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State by State: April 2019

A new print feature collects EMS news from around the nation.

WASHINGTON, D.C.: HHS Announces ET3 Payment Model

The U.S. Department of Health and Human Services (HHS) announced Feb. 14 a new payment model for emergency ambulance services it says will allow Medicare beneficiaries to receive the most appropriate care while lowering out-of-pocket costs. The model, called Emergency Triage, Treat and Transport (ET3), would allow EMS providers to deliver treatment in place (either on-scene or through telehealth) and transport to alternative destinations (such as primary care doctors’ offices or urgent-care clinics). “This model will create a new set of incentives for emergency transport and care, ensuring patients get convenient, appropriate treatment in whatever setting makes sense for them,” said HHS Secretary Alex Azar.  

SOUTH CAROLINA: Paramedic Sued for Fatal Crash

The driver of a Beaufort County emergency vehicle involved in a fatal November 2018 crash was speeding and didn’t apply the brakes in the final seconds before impact, according to a lawsuit filed in February. Paramedic Danny Tinnel was responding to a call and driving a 2018 Chevrolet 
Suburban EMS vehicle at 76 mph just before impact, according to the Hilton Head Island Packet. Stacey Dyer, driving a Dodge pickup truck, died two days after the collision. Tinnel had been on duty since 8 a.m. the previous day, according to the article.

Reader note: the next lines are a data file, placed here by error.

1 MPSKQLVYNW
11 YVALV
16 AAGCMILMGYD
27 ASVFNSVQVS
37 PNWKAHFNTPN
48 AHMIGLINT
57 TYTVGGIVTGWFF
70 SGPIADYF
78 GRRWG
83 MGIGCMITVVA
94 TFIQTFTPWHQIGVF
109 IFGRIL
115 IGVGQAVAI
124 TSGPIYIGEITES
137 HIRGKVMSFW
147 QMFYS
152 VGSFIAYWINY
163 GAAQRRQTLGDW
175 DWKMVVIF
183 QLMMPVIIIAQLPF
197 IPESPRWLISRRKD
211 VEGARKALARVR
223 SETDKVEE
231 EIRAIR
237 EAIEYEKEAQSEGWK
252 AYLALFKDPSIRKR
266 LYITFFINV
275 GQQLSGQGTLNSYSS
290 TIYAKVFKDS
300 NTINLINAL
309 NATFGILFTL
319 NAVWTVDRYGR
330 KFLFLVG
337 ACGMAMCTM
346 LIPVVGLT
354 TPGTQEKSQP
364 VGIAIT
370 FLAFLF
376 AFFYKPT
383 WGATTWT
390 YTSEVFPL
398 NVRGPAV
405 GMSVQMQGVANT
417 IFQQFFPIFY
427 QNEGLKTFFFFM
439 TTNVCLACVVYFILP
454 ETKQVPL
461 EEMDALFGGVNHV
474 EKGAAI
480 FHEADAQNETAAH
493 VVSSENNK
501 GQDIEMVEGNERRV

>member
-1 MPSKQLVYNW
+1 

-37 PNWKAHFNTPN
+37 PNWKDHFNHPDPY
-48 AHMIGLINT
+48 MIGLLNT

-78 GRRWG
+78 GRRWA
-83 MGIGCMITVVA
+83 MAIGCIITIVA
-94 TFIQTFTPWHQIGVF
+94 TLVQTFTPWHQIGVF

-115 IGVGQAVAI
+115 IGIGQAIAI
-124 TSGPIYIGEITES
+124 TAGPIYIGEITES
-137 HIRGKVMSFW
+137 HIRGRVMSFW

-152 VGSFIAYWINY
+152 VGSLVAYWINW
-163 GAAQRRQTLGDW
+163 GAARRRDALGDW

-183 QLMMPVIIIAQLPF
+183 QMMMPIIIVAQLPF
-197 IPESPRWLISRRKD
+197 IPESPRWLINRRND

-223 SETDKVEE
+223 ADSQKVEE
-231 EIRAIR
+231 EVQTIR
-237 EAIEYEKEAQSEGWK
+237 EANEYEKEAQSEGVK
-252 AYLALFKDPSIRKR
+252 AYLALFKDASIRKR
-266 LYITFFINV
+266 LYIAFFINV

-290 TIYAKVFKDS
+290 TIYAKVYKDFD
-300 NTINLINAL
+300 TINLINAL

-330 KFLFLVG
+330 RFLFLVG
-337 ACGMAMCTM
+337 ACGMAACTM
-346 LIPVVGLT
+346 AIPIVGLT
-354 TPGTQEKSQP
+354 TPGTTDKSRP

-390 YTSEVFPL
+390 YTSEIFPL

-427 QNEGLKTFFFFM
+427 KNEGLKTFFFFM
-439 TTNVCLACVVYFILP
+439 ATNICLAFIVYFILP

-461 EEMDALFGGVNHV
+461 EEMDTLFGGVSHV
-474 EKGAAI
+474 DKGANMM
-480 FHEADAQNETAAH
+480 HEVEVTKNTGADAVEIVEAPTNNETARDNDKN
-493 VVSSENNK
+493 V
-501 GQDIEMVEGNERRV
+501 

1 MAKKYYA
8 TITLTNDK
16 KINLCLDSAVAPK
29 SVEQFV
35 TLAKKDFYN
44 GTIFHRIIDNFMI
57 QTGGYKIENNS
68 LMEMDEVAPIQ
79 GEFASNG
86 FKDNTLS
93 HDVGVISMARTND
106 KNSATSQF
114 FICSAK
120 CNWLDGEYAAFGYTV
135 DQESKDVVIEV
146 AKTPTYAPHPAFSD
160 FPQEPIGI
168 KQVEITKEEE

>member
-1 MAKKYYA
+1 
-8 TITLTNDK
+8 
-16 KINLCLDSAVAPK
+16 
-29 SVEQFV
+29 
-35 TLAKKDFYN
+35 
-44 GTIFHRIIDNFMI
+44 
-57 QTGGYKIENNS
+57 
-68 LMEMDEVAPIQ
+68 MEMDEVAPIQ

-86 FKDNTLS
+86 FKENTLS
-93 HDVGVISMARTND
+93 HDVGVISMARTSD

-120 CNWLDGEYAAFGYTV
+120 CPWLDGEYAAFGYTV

MISSOURI: EMS Chief Gets Jail Time for Embezzlement

A former Washington County Ambulance District administrator was sentenced to two years in prison for stealing tens of thousands of dollars from the district. William Gum, 49, was also ordered to pay $150,000 in restitution to the ambulance district and $95,000 to the federal government. Gum pleaded guilty in November to four counts of public corruption, according to the St. Louis Post-Dispatch. While working as the administrator for the ambulance district, he padded his salary and gave himself additional benefits from public funding, the U.S. attorney for the Eastern District of Missouri said.

NEW MEXICO: ‘Code Blue’ Program Helps the Homeless

A new pilot program of the Santa Fe Fire Department is helping homeless citizens survive the winter, according to the Santa Fe New Mexican. “Code Blue” brings EMS providers to the streets of Santa Fe to distribute sleeping bags and hot packs when temperatures reach dangerous levels, as well as connect homeless citizens with a network of public and private institutions that can help. An offshoot of the department’s existing Mobile Integrated Health Office (MIHO), Code Blue is an “aggressive effort to get people off the street,” according to Mayor Alan Webber. 

 

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